Staff are an organisation’s best asset, surely in the 21st Century that’s generally accepted as true? But employees can also be the cause of greatest concern, worry and risk if they’re not managed well, treated with respect, and most importantly, treated as individual human beings.
When times are tough economically, as we’ve seen for a number of years in the UK now, the pressures on business can be significant. Investment in activities considered as ‘non-essential’ is often reduced, in favour of a complete focus on income generating tasks. This is of course completely understandable especially for those businesses struggling to survive.
For all organisations, balancing the books, whilst retaining staff as well as their morale and commitment, when income is reduced, is challenging. In my experience, what matters more than anything else in this scenario, is for management and staff to keep the lines of communication as open as possible. This includes keeping staff informed of new developments and challenges facing the business, regularly reassuring staff of business continuity, if applicable, as well as considering the personal challenges being faced by staff regarding finance and related issues, that could be impacting their work.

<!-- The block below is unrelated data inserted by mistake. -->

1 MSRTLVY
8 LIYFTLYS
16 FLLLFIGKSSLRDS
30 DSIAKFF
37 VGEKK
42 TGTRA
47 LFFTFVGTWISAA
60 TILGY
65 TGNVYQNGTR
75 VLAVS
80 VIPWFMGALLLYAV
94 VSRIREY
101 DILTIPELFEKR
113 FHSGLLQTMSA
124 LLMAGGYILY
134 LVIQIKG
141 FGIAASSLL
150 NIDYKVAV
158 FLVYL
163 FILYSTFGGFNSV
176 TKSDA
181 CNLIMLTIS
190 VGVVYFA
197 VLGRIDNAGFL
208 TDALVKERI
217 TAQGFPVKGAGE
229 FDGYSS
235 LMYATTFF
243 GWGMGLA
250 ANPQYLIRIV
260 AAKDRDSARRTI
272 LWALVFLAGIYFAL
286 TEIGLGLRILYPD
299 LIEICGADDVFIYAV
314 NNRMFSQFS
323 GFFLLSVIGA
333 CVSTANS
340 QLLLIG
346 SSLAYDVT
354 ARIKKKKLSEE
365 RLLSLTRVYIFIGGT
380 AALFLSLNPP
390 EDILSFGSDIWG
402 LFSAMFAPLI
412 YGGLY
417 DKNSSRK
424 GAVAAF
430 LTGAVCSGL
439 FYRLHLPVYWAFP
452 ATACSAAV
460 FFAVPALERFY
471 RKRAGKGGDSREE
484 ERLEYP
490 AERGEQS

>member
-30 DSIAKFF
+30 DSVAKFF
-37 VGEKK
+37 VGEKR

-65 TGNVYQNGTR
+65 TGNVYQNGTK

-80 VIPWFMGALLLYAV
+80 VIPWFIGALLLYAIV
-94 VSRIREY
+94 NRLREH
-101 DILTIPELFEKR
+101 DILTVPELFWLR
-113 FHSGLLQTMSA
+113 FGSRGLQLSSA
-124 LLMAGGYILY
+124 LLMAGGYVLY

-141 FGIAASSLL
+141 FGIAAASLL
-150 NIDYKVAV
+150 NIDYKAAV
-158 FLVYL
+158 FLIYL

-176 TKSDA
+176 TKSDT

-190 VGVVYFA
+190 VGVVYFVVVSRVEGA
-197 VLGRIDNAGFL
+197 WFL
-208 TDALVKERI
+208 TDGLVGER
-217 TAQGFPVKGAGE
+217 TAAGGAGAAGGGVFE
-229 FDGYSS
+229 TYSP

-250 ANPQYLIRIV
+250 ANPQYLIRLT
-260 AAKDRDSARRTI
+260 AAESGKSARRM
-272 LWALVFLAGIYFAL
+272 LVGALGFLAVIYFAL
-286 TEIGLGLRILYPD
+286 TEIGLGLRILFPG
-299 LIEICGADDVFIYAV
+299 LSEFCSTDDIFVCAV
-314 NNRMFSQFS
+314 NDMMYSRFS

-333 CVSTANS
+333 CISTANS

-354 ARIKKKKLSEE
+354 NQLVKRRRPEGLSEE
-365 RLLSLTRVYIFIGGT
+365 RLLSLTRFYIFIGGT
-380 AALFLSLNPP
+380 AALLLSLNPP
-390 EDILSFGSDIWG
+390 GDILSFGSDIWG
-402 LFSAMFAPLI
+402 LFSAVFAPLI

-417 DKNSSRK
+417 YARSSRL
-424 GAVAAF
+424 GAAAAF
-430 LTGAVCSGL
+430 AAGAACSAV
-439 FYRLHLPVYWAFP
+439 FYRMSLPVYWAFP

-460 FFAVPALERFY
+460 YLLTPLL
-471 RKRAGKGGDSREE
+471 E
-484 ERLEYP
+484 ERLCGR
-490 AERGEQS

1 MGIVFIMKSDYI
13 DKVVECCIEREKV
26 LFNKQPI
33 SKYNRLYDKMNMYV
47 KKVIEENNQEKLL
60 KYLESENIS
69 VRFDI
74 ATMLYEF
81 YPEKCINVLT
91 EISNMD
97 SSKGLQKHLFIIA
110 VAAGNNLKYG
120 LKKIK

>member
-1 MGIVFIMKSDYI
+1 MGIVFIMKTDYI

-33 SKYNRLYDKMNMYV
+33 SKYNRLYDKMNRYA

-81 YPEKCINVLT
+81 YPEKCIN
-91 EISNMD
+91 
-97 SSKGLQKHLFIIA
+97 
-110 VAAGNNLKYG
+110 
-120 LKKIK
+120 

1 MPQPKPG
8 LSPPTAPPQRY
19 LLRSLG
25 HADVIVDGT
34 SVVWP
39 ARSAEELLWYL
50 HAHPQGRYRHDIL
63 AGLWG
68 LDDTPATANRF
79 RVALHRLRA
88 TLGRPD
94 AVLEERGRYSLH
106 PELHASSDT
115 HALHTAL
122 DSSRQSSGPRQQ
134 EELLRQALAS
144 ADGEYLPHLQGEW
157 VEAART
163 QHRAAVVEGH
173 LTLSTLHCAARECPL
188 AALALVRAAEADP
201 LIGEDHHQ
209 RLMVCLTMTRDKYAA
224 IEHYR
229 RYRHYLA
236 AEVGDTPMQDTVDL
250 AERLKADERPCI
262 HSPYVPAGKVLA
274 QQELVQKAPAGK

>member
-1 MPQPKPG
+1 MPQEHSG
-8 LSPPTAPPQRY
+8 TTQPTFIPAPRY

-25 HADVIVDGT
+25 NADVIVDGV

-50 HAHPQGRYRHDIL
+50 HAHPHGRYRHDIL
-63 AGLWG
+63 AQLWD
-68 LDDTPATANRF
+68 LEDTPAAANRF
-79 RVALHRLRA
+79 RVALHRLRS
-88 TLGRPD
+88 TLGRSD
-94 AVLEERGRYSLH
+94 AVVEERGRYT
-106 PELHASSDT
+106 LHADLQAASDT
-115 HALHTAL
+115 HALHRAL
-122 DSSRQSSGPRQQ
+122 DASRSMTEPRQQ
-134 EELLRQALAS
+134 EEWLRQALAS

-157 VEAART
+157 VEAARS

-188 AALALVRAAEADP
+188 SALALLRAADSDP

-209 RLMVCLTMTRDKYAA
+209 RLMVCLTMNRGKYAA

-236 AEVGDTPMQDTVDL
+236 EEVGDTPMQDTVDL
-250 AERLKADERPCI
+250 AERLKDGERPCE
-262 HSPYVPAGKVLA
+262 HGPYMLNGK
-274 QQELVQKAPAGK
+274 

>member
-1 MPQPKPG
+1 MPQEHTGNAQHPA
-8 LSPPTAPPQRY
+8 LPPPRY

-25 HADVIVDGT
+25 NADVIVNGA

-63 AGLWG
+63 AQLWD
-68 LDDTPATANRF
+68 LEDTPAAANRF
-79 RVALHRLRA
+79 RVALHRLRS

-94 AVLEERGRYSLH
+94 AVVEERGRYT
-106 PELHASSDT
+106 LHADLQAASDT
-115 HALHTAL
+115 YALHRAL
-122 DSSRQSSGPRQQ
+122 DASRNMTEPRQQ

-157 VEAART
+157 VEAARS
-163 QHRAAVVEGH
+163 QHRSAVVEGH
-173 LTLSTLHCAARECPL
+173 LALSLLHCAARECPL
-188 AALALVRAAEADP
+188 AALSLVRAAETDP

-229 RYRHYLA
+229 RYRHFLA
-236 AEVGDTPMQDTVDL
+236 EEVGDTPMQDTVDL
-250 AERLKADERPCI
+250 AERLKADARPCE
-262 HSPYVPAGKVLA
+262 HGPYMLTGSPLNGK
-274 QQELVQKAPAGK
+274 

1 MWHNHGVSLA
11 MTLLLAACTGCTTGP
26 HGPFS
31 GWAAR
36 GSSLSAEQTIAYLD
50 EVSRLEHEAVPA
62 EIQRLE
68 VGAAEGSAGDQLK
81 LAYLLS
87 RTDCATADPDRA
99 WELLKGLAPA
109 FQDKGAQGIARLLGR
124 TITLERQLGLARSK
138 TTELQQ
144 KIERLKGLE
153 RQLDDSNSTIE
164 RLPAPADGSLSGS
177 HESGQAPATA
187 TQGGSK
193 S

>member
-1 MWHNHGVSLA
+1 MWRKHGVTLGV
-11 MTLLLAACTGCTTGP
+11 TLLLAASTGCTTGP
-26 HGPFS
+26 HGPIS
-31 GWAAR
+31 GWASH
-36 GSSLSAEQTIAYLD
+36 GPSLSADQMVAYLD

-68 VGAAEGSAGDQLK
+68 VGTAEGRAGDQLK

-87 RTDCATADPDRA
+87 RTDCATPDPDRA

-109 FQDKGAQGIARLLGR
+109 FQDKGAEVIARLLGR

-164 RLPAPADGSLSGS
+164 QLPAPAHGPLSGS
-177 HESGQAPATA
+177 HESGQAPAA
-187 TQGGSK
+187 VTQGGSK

I appreciate not every business is able to offer staff coaching services across the board to all employees who are struggling as a result of reduced income or wages, increased cost of living etc., but showing an interest and offering realistic solutions, or simply just reassurance, can have a really positive effect on staff morale, and ultimately productivity.
If your staff are worried or concerned about what’s happening at home or about job stability, offering them advice and guidance can mean a happier more committed workforce, along with an appreciation that those at the top are aware of individual employee challenges, at every level.